Ugandans’ anti-corruption senses blocked by ‘charity’ of politicians

As we get closer to the 2016 elections the lukewarm out-cry against vote buying gets louder and even more superficial. Those who are allegedly forking out the cash to buy votes are crying out loud, perhaps even louder than those who are selling their votes, but nevertheless buyers and sellers are all crying foul. Some criers are more genuine than others.

As early as way back as 2011, Hon. Engineer Winnie Byanyima, one of the most powerful women politicians that Uganda has ever had, is quoted as having implored voters not to vote for politicians who dish out money for buying votes for such politicians are corrupt. More recently Hon. Kahinda Otafiire in 2014 is quoted as having said that vote buying in Uganda makes him sad.

How ironic that mass disempowerment of Ugandans has happened during President Museveni’s watch. Moreover, he is credited for creating a home-grown participatory democratic system. The RC/LC system, which initially ensured genuine grassroots political participation. The unhealthy relationship between ordinary Ugandans and our politicians (local councillors, members of parliament and the president), vote buying, illustrates my point.

When Ugandan politicians are electioneering – as they are actively doing in 2015 in preparation for the 2016 presidential and parliamentary elections – they give out basic food items such as salt and sugar, household materials such as cooking utensils; ‘sponsor’ community projects such as sinking boreholes; and are active in social activities such as attending burials and paying burial fees – feeding mourners.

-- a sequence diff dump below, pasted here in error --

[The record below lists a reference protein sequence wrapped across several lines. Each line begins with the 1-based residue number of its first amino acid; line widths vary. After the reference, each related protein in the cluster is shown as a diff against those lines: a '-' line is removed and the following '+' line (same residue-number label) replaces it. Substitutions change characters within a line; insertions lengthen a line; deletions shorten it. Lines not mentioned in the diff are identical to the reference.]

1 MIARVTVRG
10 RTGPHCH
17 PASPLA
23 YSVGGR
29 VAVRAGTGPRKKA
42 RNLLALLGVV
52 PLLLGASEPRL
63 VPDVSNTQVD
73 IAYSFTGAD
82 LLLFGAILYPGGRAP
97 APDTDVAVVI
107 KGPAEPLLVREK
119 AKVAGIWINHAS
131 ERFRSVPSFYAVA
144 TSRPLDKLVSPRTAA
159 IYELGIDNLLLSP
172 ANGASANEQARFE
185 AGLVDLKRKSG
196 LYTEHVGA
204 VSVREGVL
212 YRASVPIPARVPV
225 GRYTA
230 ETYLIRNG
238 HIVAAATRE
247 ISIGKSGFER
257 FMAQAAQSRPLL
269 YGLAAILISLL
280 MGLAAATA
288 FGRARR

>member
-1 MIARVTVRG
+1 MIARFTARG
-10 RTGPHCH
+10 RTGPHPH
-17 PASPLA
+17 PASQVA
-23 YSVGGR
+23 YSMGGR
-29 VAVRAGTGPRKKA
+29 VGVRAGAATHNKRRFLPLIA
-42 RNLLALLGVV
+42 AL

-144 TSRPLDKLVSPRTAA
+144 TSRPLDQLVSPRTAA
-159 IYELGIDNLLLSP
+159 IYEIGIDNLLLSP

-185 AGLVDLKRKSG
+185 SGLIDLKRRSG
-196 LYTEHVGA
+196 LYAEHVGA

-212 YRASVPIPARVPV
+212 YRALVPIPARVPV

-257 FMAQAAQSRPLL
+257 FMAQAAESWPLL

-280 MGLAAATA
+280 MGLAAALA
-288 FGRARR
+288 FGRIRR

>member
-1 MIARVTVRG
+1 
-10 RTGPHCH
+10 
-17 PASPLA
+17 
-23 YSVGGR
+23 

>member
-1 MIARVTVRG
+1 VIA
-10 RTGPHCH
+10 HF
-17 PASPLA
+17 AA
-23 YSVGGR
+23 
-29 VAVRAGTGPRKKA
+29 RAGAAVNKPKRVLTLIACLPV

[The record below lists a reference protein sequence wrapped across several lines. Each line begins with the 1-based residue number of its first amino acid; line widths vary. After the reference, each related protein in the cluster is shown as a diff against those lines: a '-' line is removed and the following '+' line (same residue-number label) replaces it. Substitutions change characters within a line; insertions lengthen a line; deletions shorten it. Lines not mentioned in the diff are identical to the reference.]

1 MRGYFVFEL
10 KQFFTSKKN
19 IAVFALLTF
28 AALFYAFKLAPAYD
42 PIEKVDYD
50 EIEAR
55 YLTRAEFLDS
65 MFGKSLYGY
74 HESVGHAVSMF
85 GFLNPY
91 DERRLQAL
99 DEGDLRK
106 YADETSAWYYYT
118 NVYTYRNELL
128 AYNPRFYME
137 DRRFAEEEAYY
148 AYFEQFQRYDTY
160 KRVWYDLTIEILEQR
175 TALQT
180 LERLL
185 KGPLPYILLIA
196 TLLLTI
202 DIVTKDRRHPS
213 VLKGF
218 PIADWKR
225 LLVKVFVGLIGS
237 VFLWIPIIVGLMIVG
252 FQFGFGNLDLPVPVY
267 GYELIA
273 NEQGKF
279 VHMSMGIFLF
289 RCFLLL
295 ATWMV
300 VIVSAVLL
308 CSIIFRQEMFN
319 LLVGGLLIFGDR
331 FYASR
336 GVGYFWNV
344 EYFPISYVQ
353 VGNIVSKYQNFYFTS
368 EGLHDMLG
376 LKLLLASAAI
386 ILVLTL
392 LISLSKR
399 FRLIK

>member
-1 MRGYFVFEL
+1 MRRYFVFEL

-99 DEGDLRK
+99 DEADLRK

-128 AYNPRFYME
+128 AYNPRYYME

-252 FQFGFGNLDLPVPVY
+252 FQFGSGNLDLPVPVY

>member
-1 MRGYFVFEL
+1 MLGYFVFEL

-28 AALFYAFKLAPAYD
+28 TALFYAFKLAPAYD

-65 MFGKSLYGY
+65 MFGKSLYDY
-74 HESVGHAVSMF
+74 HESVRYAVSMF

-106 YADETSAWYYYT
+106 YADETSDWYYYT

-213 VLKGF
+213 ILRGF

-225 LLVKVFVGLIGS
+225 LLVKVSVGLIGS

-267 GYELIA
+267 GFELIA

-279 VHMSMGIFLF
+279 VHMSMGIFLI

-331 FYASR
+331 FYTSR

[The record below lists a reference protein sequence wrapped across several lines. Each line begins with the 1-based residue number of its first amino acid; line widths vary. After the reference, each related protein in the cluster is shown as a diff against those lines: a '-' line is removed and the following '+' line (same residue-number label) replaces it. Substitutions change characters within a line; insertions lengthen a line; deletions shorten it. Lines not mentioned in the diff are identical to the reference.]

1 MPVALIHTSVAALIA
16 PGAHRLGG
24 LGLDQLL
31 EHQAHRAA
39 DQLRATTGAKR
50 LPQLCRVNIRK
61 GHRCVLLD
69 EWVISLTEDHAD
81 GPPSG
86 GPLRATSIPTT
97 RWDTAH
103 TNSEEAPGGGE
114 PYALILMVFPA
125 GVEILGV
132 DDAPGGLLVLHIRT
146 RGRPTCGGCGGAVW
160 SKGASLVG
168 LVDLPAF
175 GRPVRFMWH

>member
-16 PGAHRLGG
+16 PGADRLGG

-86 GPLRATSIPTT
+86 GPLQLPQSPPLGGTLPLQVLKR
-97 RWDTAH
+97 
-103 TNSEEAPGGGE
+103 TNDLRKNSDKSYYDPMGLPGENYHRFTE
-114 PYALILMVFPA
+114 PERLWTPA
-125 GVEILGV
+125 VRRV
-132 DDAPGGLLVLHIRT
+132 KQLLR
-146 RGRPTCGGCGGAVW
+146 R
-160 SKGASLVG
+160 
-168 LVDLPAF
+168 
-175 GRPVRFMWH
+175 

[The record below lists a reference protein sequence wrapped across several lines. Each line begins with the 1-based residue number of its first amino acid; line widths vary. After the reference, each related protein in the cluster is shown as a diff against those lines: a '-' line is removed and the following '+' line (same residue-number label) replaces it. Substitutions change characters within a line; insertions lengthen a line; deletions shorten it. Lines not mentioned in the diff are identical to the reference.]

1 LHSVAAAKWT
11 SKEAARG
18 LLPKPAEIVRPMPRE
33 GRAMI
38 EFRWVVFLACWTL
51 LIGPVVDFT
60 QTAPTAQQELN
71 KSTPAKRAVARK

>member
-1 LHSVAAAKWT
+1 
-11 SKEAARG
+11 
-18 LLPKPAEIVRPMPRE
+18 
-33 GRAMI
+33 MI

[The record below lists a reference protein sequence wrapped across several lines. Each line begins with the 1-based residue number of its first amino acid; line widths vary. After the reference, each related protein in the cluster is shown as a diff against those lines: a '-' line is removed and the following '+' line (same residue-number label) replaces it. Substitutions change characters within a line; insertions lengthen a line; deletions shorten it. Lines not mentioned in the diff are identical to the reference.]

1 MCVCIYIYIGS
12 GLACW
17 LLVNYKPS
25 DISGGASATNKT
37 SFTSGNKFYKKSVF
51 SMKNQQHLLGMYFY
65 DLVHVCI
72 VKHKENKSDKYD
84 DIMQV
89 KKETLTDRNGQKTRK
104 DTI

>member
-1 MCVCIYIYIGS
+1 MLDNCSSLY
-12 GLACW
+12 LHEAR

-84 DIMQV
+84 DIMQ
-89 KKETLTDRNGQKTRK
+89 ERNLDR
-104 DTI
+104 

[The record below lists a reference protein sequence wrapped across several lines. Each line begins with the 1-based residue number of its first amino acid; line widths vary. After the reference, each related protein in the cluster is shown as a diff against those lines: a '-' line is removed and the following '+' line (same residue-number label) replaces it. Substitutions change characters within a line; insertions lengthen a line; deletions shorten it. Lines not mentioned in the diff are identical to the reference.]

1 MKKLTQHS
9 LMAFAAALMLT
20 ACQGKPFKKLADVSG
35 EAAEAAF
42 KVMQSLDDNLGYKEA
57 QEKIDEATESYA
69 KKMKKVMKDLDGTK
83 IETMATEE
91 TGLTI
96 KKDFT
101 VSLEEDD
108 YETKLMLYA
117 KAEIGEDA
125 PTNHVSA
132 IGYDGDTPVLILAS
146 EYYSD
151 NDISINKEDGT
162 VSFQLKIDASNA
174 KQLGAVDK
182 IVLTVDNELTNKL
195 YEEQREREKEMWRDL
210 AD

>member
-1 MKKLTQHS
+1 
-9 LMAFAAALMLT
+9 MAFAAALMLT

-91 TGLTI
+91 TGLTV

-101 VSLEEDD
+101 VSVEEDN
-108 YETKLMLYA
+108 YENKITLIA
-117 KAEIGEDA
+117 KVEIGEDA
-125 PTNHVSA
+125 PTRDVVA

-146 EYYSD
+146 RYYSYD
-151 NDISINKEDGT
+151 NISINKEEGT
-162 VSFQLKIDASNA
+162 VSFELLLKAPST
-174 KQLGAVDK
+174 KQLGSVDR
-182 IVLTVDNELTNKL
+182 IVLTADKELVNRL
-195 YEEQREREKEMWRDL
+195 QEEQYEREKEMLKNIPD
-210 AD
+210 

The constituents, the voters, the majority of whom are poor, are so happy and grateful to the ‘big men’ for providing for them that they do not stop to question why in the first place they were not able themselves to purchase their own basic food items, to pay for sinking of boreholes and to feed mourners at their burial ceremonies.

They do not stop to question how and where the ‘big men’ got the ‘personal’ money that they are spending on them. Often, as hinted by Byanyima, such politicians’ ‘personal’ money is but a small fraction of public funds that have been diverted and stolen. The bulk of the stolen money is often likely retained for the thieves’ personal use; in other words corruption.

When the ‘do-gooder-vote-buying-big-men’ are elected into office, they do not regard us, their constituents, as subjects with whom to engage with and to serve; for after all they have bought us, we are objects for their attention – they are our ‘helpers’. Hence, they do not feel accountable to us and instead they expect us to be grateful for whatever crumbs they dish out to us.

This is perhaps one of the reasons why there isn’t mass public outcry against a violation of Uganda’s Constitution for over a decade – village and parish local council elections are supposed to be held every five years but have not been held since 2001.

Our senses are blocked by the ‘charity’ of our politicians, of all parties by the way, which acts as an anaesthetic which blocks the sensation of pain (sometimes putting one to sleep) usually in order to allow doctors to cut off or stitch up body parts. Once the anaesthetic wears off the pain normally returns.

Similarly, our politicians’ ‘charity’ distracts us from the true causes of our suffering, since in the short-term, during the duration of election campaigns, they will give us ‘handouts’ to relieve our suffering, and we do not take the time to address the root causes of our suffering.

Once the election is held, the ‘charity’ stops and our suffering returns and in some cases even worse than before.

Also published in Daily Monitor on 24th January 2015

9 responses to “Ugandans’ anti-corruption senses blocked by ‘charity’ of politicians”